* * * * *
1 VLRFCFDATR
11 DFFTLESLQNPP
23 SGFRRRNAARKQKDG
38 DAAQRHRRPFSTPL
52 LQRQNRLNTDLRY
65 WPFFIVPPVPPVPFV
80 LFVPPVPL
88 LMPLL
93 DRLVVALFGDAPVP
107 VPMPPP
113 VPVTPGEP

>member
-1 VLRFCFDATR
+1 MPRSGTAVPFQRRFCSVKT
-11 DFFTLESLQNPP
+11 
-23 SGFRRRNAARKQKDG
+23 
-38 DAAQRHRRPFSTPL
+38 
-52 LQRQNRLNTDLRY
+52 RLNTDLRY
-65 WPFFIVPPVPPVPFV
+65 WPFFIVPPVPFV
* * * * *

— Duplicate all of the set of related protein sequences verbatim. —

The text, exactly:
1 VLRFCFDATR
11 DFFTLESLQNPP
23 SGFRRRNAARKQKDG
38 DAAQRHRRPFSTPL
52 LQRQNRLNTDLRY
65 WPFFIVPPVPPVPFV
80 LFVPPVPL
88 LMPLL
93 DRLVVALFGDAPVP
107 VPMPPP
113 VPVTPGEP

>member
-1 VLRFCFDATR
+1 MPRSGTAVPFQRRFCSVKT
-11 DFFTLESLQNPP
+11 
-23 SGFRRRNAARKQKDG
+23 
-38 DAAQRHRRPFSTPL
+38 
-52 LQRQNRLNTDLRY
+52 RLNTDLRY
-65 WPFFIVPPVPPVPFV
+65 WPFFIVPPVPFV